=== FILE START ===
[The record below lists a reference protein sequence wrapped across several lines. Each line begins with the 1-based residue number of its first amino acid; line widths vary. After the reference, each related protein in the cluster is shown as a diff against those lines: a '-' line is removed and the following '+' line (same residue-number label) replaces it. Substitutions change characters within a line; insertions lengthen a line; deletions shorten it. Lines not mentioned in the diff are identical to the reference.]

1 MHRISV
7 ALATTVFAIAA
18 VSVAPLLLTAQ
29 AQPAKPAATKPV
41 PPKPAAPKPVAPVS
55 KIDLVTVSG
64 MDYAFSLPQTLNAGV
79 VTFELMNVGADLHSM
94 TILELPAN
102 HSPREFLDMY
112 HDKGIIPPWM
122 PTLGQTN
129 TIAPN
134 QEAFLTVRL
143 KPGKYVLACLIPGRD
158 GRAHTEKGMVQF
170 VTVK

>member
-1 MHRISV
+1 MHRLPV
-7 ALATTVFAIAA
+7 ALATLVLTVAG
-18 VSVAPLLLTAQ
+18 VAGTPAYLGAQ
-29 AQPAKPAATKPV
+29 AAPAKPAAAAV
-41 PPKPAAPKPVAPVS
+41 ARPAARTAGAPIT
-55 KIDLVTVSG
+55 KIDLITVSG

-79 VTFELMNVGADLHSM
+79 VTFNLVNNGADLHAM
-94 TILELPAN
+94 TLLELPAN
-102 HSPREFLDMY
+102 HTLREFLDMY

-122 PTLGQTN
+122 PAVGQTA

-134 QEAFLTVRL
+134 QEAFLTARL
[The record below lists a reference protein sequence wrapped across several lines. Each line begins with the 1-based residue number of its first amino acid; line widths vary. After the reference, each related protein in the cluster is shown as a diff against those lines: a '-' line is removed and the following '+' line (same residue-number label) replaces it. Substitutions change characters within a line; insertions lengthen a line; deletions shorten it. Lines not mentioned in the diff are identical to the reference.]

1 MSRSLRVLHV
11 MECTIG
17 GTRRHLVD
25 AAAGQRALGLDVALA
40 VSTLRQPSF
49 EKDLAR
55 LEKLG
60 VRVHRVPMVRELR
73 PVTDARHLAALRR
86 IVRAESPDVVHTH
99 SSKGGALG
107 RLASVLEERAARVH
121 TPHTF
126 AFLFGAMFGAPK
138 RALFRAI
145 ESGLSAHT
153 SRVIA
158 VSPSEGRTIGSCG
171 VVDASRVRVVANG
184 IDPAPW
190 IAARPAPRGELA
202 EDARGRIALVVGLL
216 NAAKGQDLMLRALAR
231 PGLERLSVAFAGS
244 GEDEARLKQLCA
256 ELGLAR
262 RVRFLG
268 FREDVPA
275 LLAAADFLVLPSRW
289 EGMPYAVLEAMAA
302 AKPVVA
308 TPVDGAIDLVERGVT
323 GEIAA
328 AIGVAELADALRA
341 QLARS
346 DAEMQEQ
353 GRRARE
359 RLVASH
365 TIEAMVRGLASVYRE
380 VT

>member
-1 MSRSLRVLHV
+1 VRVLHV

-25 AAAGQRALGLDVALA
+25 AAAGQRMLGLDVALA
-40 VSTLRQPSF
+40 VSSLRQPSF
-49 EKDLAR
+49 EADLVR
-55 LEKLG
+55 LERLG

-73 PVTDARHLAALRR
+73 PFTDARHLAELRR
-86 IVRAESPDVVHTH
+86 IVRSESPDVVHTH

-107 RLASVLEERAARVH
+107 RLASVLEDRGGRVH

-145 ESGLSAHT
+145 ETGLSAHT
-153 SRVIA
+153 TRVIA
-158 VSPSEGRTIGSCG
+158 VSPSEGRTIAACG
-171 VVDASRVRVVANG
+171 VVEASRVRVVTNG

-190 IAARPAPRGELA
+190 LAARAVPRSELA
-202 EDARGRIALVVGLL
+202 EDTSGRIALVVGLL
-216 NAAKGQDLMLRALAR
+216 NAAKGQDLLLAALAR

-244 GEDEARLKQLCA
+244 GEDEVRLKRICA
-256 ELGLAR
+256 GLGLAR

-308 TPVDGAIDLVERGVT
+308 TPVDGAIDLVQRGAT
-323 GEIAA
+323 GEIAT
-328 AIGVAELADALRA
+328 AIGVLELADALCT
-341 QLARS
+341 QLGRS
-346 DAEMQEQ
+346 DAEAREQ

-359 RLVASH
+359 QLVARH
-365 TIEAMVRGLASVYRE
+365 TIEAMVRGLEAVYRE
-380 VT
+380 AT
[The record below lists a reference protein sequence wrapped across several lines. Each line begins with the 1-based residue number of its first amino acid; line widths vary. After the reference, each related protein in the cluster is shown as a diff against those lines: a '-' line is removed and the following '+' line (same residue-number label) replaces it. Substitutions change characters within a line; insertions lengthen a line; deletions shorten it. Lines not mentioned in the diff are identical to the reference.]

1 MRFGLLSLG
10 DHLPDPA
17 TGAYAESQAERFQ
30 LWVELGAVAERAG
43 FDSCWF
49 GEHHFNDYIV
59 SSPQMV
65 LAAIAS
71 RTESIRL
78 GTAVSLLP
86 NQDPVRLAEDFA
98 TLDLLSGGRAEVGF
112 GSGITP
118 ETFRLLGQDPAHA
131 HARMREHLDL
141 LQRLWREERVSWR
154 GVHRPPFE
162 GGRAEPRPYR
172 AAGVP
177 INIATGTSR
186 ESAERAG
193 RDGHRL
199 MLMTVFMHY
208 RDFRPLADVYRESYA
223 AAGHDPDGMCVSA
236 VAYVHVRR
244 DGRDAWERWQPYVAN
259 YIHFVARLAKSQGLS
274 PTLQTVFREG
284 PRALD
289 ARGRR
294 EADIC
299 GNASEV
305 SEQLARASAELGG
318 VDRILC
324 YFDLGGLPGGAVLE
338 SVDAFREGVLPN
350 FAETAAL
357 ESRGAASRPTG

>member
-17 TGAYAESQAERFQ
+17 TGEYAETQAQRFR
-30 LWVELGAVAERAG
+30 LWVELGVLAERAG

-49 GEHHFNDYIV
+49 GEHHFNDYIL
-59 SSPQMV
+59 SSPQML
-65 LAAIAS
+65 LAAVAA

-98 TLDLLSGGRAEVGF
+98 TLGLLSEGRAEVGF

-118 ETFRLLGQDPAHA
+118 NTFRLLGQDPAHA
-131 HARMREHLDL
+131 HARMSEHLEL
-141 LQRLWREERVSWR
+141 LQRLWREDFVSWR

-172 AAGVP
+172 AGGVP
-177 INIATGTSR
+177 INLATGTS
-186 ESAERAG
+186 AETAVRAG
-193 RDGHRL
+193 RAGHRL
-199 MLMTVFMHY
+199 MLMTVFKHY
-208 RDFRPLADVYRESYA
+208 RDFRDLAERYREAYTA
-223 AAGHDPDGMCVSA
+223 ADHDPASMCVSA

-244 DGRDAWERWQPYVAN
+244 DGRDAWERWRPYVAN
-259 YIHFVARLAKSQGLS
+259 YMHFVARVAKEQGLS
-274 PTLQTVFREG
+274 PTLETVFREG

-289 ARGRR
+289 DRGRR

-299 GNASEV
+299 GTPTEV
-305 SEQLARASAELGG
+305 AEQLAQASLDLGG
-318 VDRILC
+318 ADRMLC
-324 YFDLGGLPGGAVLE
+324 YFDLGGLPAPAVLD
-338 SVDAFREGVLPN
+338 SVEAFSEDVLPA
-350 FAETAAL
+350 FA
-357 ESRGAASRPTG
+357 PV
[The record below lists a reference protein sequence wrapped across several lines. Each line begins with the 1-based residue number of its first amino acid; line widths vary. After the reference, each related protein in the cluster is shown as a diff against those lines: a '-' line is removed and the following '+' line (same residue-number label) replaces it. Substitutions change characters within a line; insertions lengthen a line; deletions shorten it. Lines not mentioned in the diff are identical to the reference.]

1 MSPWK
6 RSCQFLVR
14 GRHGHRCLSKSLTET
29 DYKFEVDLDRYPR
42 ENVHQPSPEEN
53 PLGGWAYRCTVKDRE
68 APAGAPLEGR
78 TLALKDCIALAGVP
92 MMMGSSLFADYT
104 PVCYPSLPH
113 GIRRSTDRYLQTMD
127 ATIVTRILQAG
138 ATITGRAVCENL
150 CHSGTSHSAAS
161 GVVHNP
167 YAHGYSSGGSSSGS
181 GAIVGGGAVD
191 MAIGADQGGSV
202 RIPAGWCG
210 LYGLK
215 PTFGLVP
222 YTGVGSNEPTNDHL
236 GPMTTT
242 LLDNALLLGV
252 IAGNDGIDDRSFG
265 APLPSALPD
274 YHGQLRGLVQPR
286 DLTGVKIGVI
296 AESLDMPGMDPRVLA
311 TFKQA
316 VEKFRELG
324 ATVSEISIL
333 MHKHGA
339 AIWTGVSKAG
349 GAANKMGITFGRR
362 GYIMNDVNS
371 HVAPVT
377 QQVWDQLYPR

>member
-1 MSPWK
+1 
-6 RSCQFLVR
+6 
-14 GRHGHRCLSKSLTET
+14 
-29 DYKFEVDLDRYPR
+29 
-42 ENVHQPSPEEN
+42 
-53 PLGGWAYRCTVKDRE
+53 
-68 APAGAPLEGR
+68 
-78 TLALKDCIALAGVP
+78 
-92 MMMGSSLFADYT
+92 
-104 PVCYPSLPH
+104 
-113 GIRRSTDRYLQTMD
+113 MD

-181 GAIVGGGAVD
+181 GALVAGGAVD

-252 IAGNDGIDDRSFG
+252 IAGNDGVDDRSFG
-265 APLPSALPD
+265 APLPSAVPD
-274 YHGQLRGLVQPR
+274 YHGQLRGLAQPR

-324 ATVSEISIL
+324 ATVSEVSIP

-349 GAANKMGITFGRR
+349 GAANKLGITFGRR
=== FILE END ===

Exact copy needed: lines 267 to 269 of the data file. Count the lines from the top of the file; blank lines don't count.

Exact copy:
377 QQVWDQLYPR

>member
-1 MSPWK